Exclusive: “We still have to discover his limits” – Santopadre talks about his “special” coach-player relationship with Berrettini
Vincenzo Santopadre and Matteo Berrettini have been working together for more than a decade. On the eve of his Australian Open semi-final with Rafael Nadal, we revisit this exclusive interview, in which the Italian’s longtime coach opens up about their relationship and what he feels makes Berrettini a special athlete
When Tennis Majors spoke to Vincenzo Santopadre last summer, world No 10 Matteo Berrettini was fresh off his fourth ATP title at the Belgrade Open in Serbia. It was the Italian’s first title since 2019 and served to remind us of what a lethal force he can be – on any surface. Having reached the Wimbledon final in 2021, Berrettini continues to make history for Italian tennis with his run at the 2022 Australian Open and we revisit this interview with his longtime coach, learning how the pair met as well as unique elements of Berrettini’s personality that make him a prime candidate for success on the ATP Tour and, as he’s shown in the past year, at the Grand Slams.
Vincenzo Santopadre, what led you to become Matteo Berrettini’s coach?
He is guilty. I didn’t want to be a coach (smiling). No, I’m joking. I love to teach, to stay with guys, to be among young people. With Matteo, it’s something special. I also worked with Flavio Cipolla, who is a former world No 17. I used to work with him, but not full-time. It’s really a full-time job with Matteo. As the years passed, I’ve tried to understand what he needed. At first, I’ve said: ‘Okay, he needs somebody to stay with him, to travel with him maybe for 10 weeks every year.’ And the question was also for me: ‘Do I want this?’ For me it’s very important to understand what the player needs and then I had to understand also for myself. That was the key. When I said he is guilty of me being his coach, it’s not 100 percent true, but there is a little bit of truth. If it wasn’t for him, I don’t know if I’d be here right now. I like to be a coach, I love to be a coach. But the things that happened with Matteo are particular. I worked with him for 11 years. That was a journey that we started together and we found that it was a big opportunity for both of us.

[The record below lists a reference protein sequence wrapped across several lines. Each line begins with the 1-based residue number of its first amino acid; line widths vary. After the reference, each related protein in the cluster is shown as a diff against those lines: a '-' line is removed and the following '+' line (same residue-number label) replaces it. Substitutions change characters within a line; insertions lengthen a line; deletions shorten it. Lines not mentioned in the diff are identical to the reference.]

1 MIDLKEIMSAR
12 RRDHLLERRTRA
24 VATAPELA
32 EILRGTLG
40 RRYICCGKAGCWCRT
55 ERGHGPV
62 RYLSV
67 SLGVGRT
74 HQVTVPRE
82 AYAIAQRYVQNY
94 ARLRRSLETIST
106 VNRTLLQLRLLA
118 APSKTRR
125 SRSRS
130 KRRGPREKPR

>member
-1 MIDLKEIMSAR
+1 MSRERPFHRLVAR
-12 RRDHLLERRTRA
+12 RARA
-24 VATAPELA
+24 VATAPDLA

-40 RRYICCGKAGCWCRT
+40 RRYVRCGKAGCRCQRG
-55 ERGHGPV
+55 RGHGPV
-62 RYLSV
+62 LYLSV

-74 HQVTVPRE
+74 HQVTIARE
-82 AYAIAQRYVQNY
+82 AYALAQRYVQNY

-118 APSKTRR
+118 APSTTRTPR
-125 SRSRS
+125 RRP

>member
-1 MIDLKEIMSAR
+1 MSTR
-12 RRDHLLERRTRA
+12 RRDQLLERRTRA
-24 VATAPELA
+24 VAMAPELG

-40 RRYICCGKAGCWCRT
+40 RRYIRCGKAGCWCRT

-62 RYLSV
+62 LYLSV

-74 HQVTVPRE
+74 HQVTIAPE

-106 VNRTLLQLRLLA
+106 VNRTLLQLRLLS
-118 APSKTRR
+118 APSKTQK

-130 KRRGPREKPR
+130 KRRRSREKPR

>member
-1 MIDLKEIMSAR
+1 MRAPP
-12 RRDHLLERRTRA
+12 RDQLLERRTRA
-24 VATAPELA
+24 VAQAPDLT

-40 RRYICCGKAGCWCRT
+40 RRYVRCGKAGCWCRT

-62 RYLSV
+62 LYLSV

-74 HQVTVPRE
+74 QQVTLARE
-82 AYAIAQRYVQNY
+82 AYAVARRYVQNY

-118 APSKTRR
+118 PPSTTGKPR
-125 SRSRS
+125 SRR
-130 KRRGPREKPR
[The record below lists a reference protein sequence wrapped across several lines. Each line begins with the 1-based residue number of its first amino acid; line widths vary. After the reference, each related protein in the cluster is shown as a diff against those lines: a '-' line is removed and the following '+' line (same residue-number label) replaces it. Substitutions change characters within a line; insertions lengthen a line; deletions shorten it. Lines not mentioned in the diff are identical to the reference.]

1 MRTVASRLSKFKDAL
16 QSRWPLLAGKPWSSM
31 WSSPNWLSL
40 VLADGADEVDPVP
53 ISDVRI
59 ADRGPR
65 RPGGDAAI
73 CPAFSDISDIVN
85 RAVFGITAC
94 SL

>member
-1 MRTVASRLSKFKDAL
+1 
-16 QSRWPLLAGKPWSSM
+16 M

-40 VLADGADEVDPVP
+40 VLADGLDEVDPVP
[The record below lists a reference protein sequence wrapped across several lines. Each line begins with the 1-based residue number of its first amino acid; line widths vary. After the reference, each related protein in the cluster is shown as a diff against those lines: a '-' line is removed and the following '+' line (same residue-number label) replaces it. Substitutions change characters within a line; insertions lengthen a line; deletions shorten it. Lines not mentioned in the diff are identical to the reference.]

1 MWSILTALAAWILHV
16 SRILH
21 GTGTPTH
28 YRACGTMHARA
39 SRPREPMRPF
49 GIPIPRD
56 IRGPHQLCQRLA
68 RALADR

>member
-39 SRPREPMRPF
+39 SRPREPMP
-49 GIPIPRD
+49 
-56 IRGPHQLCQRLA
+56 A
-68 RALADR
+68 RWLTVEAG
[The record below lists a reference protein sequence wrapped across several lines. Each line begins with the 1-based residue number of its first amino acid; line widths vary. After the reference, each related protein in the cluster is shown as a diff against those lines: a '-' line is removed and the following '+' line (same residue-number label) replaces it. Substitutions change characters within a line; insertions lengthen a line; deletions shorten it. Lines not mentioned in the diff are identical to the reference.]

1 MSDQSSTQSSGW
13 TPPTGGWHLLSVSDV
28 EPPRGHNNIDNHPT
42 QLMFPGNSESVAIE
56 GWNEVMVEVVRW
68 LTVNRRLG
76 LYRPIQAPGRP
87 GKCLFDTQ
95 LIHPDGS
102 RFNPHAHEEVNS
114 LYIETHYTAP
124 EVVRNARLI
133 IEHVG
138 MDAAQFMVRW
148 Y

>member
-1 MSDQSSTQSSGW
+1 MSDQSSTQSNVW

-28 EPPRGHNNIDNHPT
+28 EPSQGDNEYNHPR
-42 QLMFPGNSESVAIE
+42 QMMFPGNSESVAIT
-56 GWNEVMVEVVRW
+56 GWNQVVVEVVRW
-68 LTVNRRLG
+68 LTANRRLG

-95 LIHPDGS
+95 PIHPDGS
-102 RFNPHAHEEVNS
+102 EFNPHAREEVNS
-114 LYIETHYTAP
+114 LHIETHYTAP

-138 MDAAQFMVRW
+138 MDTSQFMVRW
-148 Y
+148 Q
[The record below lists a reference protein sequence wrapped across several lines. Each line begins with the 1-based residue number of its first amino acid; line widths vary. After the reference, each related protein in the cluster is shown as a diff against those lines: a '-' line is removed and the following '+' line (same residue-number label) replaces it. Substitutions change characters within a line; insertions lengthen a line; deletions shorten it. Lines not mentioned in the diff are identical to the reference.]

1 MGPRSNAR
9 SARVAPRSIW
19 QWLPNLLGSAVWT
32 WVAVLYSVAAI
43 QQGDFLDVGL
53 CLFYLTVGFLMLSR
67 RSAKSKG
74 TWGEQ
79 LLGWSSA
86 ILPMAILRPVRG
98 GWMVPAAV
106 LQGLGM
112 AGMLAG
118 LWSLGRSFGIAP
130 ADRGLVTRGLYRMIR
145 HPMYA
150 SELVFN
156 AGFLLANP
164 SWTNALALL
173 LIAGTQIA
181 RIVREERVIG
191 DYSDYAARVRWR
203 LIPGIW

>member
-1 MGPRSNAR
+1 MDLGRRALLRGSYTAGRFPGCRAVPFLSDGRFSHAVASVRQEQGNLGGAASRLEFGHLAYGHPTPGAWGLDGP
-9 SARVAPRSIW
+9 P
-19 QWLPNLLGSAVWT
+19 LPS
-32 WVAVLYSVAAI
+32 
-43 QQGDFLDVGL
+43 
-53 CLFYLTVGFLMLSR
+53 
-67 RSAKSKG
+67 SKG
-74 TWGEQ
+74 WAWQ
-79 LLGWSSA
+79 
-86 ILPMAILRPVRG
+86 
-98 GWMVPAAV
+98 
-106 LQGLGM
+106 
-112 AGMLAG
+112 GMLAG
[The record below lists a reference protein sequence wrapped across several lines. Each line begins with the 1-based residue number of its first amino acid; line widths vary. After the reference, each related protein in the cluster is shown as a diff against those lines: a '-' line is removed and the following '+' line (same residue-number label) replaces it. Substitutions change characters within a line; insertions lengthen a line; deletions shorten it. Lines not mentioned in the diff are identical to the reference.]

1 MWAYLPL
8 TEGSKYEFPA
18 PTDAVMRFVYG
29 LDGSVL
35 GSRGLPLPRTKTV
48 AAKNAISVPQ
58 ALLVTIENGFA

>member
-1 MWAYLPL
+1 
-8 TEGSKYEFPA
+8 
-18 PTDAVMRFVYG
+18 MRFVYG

Do you remember the first time you saw him play and what were your first thoughts about him?
I remember that very well, like a lot of work stuff (smiling). His father came to me in the club where I was starting to work, in Rome. He said: ‘I have these two guys’, because Matteo has a younger brother, Jacopo (currently ranked 530th in the world in singles). When they were young, Jacopo had maybe better results than Matteo. They were both good, but not unbelievable players. I knew their grandfather, because he used to work at another club where my parents were, so it’s a special story. They came the first day for a trial. They were young, they were a little bit tight. They were both not 100 percent healthy, they had some flu. We were working on court number 5 at the club, I remember this. I tried to make them feel like at home, to joke with them. That was not a problem for me. I’ve soon realised that they have a good family, their values are good. It was really a pleasure to work with them, because I didn’t have to trouble myself with things I don’t like.
What did the father want from you? To make them pros?
The father wanted them to be the better they could possibly be. I said: ‘Okay, I start to work with them, but I can’t say what they will become.’ First of all, what do you mean by pros? For me, it means Top 100, because then you can live from your work. Nobody can promise this. I could see that they had good values for sport, I knew that I was in a special club, with good coaches around me. But to say it was 100 percent sure, it’s not my way of thinking. I’ve said that I’d try and we’d see what would happen during the journey. Normally I’m optimistic, but to be realistic, when you have a guy who is 14 years old, the probability that he’ll become a pro is slim. If you have to bet on a guy, I’d bet that he won’t become a pro, because it’s so difficult. Then we started to work, day by day.